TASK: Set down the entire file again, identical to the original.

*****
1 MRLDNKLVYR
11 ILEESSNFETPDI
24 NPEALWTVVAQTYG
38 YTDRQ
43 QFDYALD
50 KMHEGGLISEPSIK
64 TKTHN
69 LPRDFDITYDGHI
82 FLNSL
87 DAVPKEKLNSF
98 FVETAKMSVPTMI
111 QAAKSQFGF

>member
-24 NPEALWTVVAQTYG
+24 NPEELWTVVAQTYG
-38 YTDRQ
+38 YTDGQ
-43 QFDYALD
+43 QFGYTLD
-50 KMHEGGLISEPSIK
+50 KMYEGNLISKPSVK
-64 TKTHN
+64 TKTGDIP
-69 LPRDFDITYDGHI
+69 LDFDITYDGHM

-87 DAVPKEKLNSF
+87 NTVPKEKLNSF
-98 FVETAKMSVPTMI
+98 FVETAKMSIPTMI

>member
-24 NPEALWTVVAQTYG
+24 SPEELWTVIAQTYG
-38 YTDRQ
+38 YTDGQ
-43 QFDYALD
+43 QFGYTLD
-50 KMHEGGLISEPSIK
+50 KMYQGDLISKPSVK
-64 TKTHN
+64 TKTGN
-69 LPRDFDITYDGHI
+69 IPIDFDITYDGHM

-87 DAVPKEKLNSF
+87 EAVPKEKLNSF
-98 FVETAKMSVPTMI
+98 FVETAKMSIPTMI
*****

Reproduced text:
1 MRLDNKLVYR
11 ILEESSNFETPDI
24 NPEALWTVVAQTYG
38 YTDRQ
43 QFDYALD
50 KMHEGGLISEPSIK
64 TKTHN
69 LPRDFDITYDGHI
82 FLNSL
87 DAVPKEKLNSF
98 FVETAKMSVPTMI
111 QAAKSQFGF

>member
-24 NPEALWTVVAQTYG
+24 NPEELWTVVAQTYG
-38 YTDRQ
+38 YTDGQ
-43 QFDYALD
+43 QFGYTLD
-50 KMHEGGLISEPSIK
+50 KMYEGNLISKPSVK
-64 TKTHN
+64 TKTGDIP
-69 LPRDFDITYDGHI
+69 LDFDITYDGHM

-87 DAVPKEKLNSF
+87 NTVPKEKLNSF
-98 FVETAKMSVPTMI
+98 FVETAKMSIPTMI

>member
-24 NPEALWTVVAQTYG
+24 SPEELWTVIAQTYG
-38 YTDRQ
+38 YTDGQ
-43 QFDYALD
+43 QFGYTLD
-50 KMHEGGLISEPSIK
+50 KMYQGDLISKPSVK
-64 TKTHN
+64 TKTGN
-69 LPRDFDITYDGHI
+69 IPIDFDITYDGHM

-87 DAVPKEKLNSF
+87 EAVPKEKLNSF
-98 FVETAKMSVPTMI
+98 FVETAKMSIPTMI